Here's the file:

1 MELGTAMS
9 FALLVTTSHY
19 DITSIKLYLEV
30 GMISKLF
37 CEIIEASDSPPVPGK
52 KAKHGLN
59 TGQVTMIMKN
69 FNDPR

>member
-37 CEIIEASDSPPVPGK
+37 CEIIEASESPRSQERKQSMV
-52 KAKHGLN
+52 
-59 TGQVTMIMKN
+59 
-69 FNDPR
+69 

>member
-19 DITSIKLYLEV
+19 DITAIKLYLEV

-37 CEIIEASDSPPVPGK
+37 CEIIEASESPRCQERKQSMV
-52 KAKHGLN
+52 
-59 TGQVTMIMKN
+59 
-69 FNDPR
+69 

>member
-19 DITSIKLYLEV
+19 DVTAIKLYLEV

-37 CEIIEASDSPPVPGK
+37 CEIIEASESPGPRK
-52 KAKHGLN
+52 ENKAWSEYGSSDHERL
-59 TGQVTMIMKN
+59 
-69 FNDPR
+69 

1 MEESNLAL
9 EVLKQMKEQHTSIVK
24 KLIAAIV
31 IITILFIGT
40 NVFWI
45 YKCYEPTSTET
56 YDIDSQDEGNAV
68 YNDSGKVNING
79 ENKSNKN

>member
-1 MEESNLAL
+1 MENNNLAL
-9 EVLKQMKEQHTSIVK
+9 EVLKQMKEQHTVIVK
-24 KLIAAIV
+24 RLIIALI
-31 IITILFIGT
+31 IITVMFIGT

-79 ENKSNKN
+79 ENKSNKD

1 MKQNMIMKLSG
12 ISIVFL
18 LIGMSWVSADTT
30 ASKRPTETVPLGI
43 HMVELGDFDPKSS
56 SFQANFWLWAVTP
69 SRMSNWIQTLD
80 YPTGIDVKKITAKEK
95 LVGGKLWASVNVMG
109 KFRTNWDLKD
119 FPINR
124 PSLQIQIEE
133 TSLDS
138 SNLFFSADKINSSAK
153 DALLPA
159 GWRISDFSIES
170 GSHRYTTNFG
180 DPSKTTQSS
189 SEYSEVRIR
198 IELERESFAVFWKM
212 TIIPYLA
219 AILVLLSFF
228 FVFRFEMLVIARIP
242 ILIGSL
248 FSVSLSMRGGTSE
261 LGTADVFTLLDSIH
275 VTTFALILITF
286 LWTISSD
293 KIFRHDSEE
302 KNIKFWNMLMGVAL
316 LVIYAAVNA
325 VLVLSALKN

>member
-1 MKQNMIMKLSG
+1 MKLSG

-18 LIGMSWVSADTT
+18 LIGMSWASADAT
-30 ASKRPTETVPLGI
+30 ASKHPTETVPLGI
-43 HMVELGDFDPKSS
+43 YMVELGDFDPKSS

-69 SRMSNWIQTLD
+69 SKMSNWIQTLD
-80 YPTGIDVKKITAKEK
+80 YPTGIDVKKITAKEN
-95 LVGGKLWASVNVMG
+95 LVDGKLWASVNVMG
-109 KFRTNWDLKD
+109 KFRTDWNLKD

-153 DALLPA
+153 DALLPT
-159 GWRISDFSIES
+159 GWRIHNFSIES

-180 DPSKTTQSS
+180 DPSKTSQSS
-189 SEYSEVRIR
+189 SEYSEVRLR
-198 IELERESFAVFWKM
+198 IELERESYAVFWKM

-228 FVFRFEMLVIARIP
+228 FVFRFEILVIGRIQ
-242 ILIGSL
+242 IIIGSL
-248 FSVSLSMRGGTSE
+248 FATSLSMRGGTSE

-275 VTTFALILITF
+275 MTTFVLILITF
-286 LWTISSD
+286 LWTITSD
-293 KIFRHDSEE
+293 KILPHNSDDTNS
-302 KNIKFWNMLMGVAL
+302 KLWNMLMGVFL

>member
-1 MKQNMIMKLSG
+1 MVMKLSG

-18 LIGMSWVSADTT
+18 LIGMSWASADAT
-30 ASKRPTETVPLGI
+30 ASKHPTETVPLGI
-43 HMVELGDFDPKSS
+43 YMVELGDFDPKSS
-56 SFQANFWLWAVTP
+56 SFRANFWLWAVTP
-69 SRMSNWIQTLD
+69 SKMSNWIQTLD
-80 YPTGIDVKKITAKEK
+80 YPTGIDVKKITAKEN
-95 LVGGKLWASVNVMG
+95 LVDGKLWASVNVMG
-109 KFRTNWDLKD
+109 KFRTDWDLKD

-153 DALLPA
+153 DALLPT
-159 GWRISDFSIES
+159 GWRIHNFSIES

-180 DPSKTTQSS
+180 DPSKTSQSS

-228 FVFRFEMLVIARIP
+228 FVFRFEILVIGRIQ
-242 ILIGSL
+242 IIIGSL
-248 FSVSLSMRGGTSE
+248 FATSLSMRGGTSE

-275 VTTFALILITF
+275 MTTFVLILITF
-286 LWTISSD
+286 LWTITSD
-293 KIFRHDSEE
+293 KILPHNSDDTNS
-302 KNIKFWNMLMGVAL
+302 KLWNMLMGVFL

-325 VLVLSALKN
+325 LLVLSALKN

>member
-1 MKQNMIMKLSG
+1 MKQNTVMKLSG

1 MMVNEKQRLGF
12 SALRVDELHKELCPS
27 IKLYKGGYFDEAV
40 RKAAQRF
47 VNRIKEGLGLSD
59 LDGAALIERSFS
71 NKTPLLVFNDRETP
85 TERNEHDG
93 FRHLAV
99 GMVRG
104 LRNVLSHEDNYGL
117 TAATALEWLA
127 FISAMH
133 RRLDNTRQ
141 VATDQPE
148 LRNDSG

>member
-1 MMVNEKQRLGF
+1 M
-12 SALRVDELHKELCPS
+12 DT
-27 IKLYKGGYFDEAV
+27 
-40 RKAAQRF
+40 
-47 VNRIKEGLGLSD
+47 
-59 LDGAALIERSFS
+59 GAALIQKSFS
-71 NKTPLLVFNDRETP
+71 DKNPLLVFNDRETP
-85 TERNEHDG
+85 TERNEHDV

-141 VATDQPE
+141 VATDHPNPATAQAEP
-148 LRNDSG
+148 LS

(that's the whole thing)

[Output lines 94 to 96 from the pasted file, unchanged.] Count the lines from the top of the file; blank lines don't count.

+1 MKLSG

-18 LIGMSWVSADTT
+18 LIGMSWASADAT